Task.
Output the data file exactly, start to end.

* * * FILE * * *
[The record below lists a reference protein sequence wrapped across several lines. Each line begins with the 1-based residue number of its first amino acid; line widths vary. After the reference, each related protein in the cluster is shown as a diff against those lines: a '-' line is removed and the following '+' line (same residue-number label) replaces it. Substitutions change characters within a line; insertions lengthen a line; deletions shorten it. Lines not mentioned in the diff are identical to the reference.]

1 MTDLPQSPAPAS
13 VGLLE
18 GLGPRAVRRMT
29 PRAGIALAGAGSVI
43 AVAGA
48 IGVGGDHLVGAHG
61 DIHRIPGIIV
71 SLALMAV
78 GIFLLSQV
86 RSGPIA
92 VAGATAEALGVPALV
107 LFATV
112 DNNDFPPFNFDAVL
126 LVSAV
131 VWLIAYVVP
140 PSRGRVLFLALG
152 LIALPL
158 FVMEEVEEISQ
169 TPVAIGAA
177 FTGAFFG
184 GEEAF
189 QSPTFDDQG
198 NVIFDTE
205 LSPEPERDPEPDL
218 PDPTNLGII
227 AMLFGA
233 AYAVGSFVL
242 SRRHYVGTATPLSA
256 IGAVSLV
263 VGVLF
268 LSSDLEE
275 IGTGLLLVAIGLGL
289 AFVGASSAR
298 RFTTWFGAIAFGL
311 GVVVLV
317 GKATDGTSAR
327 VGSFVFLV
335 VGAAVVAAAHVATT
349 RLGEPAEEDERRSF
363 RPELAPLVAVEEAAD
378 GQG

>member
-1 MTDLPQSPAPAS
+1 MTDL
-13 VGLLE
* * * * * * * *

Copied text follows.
[The record below lists a reference protein sequence wrapped across several lines. Each line begins with the 1-based residue number of its first amino acid; line widths vary. After the reference, each related protein in the cluster is shown as a diff against those lines: a '-' line is removed and the following '+' line (same residue-number label) replaces it. Substitutions change characters within a line; insertions lengthen a line; deletions shorten it. Lines not mentioned in the diff are identical to the reference.]

1 MTDLPQSPAPAS
13 VGLLE
18 GLGPRAVRRMT
29 PRAGIALAGAGSVI
43 AVAGA
48 IGVGGDHLVGAHG
61 DIHRIPGIIV
71 SLALMAV
78 GIFLLSQV
86 RSGPIA
92 VAGATAEALGVPALV
107 LFATV
112 DNNDFPPFNFDAVL
126 LVSAV
131 VWLIAYVVP
140 PSRGRVLFLALG
152 LIALPL
158 FVMEEVEEISQ
169 TPVAIGAA
177 FTGAFFG
184 GEEAF
189 QSPTFDDQG
198 NVIFDTE
205 LSPEPERDPEPDL
218 PDPTNLGII
227 AMLFGA
233 AYAVGSFVL
242 SRRHYVGTATPLSA
256 IGAVSLV
263 VGVLF
268 LSSDLEE
275 IGTGLLLVAIGLGL
289 AFVGASSAR
298 RFTTWFGAIAFGL
311 GVVVLV
317 GKATDGTSAR
327 VGSFVFLV
335 VGAAVVAAAHVATT
349 RLGEPAEEDERRSF
363 RPELAPLVAVEEAAD
378 GQG

>member
-1 MTDLPQSPAPAS
+1 MTDL
-13 VGLLE